Du. Du hast. Du hast mich. In its opening chant of You. You have. You have me, “Du Hast” released by Rammstein in 1997 was a breakout song for the German industrial band.
Off the band’s second album Sehnsucht (Desire), “Du Hast” brought the band into the Western mainstream when it was featured in The Matrix and later in the 2001 stoner comedy Hit High, starring Method Man and Redman. Prior to that, the band’s songs “Rammstein” and “Heirate Mich’ (“Marry Me”), off their 1995 debut Herzeleid (Heartbreak), were featured in David Lynch’s neo-noir film Lost Highway in 1997—the film also gets a nod in the “Du Hast” video.
Lyrically, the meaning of “Du Hast” was left up for interpretation, and double entendre.
“Hast” or “Hasst”?
The close pronunciation between du hast (you have) and du hasst (you hate), plays on two meanings throughout the song—Du hast mich (you have me) and Du hasst mich (you hate me).
In a few words
Though the song is filled with scant lyrics—You, you have, you have me / You have me, you asked me / You asked me, you asked me and I said nothing—“Du Hast” explores the detriments of marriage, and the developing separation and resentment drawn from a long-term relationship.
Do you want, until death separates you
To be faithful to her for all days
Do you want, until death, which would separate
To love her, even in bad days
German Wedding Vows
“Du Hast” also plays on German wedding vows—Wollen Sie einander lieben und achten und die Treue halten bis dass der Tod euch scheidet?—or (roughly) “Do you love and respect each other and remain faithful until death separates you?”
Fitting the more sterile, industrial, and sci-fi setting of the film, “Du Hast” was featured on The Matrix soundtrack in 1999 and was a big introduction of Rammstein to America.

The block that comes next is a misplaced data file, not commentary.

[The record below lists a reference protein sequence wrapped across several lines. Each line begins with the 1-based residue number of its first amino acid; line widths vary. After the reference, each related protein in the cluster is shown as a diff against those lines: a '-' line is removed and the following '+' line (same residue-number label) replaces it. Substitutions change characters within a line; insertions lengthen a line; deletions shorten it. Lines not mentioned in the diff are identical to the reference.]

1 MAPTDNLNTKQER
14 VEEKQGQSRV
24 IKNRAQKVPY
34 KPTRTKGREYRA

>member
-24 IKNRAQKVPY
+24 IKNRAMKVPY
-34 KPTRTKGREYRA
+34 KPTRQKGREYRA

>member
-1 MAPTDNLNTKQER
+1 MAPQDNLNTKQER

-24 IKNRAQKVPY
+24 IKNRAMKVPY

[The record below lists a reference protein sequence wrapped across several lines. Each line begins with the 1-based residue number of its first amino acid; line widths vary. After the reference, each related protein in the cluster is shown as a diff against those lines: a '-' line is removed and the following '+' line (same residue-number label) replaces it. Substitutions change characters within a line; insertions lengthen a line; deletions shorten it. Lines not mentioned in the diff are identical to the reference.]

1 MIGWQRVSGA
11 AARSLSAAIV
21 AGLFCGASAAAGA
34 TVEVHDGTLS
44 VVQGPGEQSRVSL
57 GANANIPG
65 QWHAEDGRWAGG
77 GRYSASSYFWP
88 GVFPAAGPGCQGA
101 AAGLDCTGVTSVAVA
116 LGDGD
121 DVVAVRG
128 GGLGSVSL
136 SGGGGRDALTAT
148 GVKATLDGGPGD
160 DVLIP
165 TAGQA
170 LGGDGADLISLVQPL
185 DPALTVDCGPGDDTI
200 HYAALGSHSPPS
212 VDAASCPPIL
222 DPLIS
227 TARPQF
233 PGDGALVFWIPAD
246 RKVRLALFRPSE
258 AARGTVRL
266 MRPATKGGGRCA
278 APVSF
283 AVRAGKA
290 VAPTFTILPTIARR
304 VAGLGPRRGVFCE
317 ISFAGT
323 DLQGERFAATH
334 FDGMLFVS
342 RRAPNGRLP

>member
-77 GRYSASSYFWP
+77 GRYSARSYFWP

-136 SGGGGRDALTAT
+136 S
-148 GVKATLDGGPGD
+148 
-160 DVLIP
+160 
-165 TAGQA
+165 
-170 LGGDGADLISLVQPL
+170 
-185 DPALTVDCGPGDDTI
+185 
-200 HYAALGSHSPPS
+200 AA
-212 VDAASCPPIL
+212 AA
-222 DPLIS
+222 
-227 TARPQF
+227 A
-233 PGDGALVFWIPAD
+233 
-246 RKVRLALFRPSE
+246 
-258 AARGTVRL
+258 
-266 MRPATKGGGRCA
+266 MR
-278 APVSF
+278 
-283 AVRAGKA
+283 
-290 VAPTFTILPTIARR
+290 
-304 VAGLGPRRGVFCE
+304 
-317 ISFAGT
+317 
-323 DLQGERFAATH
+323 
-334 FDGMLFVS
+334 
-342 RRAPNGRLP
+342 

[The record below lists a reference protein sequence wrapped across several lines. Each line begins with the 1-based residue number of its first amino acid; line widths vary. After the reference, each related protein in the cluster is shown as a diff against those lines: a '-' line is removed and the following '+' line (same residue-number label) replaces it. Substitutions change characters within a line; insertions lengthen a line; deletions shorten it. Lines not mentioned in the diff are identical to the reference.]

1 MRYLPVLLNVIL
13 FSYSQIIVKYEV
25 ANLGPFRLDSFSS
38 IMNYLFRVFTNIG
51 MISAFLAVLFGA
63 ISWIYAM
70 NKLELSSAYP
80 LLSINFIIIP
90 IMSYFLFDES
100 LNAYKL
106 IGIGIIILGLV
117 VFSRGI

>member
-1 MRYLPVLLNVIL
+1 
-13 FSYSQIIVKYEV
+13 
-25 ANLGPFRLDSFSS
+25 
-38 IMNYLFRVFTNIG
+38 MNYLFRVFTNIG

Oh, the Depravity
The Sehnsucht era expanded Rammstein’s more bizarre, theatrical, grotesque, and pornographic antics in videos and on stage, blasted with pyrotechnics, bodily fluids, and flagellation.
As a nod to David Lynch’s Lost Highway, the video for “Du Hast,” directed by Philipp Stölz, features the special effect of a car and small building exploding backwards, while their warehouse scene, “drawing blood from each other” drew on Quentin Tarantino’s Reservoir Dogs.
“Du Hast”/Rammstein in English
Singer and songwriter Till Lindemann once said that trying to write Rammstein songs in English was like asking “Buddha to kill a pig or something,” so German predominantly wins out when writing. “For me, the problem was I grew up in East Germany so we never spoke English in school besides translating Sex Pistols songs and stuff like that,” said Lindemann of trying to write or perform English. “So it was really hard in the beginning. Actually, I learned a lot on our American tours with Rammstein when we played with Slipknot and Korn and Limp Bizkit in the ’90s. That was my speech school, kind of.”
On trying to write the song in English, guitarist Richard Kruspe added, “We did it, and then we were listening to the song, and all of a sudden the whole song didn’t work anymore. So we pushed that away. We deleted it… the song had always been something very special.”
“Du Hast” = Band Loyalty
“This song is actually about a kind of loyalty,” said Kruspe. “We see Rammstein like a kind of family. We have a strong awareness, a strong sense of tradition in this band. And for me, this song is a bit like that promise of faith we know from weddings, that’s kind of been integrated into this family.”
Photo: Jen Koch